Why did you decide to pose for the Body Issue?
CF: A lot of people think that as a race car driver, you just sit in the seat and mash the throttle and it's just a 4-second run and it's easy. But there's a lot that goes into it. You need a lot of upper body and core and leg strength to drive a 10,000-horsepower racecar. I hope we can capture that. It bothers me when people think we aren't athletic.
How did you learn to handle these cars?
CF: My dad [Funny Car racer John Force] crashed in 2007 and broke all his arms and legs. When he got back in the gym after physical therapy, I copied him. They were getting back his arms, hands, legs, everything. Now I have a trainer and do a lot of strength training, especially core and legs. You want your legs strong enough to mash the throttle, and your arms and upper body strong enough to steer the car and keep it straight. It might seem like it's pretty easy, but you are really fighting the car in the cockpit. So I train as hard as possible to keep up with the guys and be better than them. So far it's working out pretty well.
When did you get interested in Funny Cars?
CF: I grew up with NHRA. I was out here in a pacifier and diapers. When I was young, I played with Barbies, but I also loved collecting race cars. When I was 7, I started telling everyone I was going to be like my dad and race a Funny Car for a living. People looked at me like I was crazy. I loved running around the race track, getting covered in grease and tire rub and helping shine my dad's race car. A month after I got my driver's license, at 16, I went to drag racing school and got my racing license.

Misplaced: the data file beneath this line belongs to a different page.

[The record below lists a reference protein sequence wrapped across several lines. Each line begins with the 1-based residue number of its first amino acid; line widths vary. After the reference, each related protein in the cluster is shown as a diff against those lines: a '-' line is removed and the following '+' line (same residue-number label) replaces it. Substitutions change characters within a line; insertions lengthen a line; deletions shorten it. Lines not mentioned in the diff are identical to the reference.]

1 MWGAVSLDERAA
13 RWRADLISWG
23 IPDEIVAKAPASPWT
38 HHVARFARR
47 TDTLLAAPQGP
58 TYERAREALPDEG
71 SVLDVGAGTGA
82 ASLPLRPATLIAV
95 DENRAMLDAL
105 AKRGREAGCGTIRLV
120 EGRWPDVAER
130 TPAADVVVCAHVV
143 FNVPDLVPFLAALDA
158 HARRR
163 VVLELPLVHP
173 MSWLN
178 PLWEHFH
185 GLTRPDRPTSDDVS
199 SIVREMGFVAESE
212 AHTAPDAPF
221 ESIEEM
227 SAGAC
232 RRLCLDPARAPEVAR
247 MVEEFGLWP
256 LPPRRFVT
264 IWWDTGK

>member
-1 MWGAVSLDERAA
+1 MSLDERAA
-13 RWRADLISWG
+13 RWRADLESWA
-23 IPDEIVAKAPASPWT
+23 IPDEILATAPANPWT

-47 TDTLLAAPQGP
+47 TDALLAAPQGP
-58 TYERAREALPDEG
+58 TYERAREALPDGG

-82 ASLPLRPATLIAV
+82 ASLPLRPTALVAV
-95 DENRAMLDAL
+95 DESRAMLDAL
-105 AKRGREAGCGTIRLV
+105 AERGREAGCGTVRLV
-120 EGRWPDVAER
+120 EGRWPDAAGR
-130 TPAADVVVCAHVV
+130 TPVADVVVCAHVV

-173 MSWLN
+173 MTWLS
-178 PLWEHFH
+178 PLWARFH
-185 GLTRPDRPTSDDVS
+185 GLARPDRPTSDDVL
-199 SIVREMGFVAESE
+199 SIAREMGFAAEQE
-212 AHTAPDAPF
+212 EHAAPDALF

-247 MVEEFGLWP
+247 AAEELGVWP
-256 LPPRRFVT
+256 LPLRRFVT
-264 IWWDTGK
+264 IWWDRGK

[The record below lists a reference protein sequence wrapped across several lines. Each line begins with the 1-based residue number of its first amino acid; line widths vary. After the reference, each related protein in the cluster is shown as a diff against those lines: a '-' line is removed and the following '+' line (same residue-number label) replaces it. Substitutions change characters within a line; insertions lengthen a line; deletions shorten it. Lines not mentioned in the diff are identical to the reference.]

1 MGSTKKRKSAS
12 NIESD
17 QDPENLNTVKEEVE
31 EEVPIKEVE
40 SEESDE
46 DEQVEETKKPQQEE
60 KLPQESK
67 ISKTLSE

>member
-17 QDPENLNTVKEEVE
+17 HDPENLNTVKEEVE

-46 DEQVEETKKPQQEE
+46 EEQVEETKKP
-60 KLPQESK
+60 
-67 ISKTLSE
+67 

What other sports did you play growing up?
CF: I was in dance, gymnastics, cheer and softball. In high school, I was a cheerleader, but I was also taking auto shop class, kind of like the best of both worlds. I like the girly side of everything, but I really love these race cars. My sisters were cheerleaders, too. Dad hated coming to our cheer competitions because he was afraid we would fall and break our necks. Yet he was supportive when we got into 300-mph Funny Cars! My dad wished he had four boys and ended up with all girls, and three of us went on to race professionally. I don't think he expected that at all.
What does it feel like to go 300 mph?
CF: It's an adrenaline rush. When we launch off the starting line, you're pulling three to four G's until you hit 300 mph in four seconds. It's like being strapped to a rocket; it's a 10,000-horsepower, eight-cylinder car.
How well can you see in the car?
CF: The first time off, I couldn't see a thing. You get off the throttle, and you can't see where you are because it happens so fast. In one second, you're going 100 mph. But the more and more passes I made, the more comfortable I got. My vision kind of slowed down; my eyes started to catch up with the rest of my body. Now I can pinpoint moments in the run and talk about it: "The first 60 feet this is what I felt" or "It tried to pull me to the outside 300 feet out." It's exciting how much I've changed after a year of driving.
How important is fitness to your sport?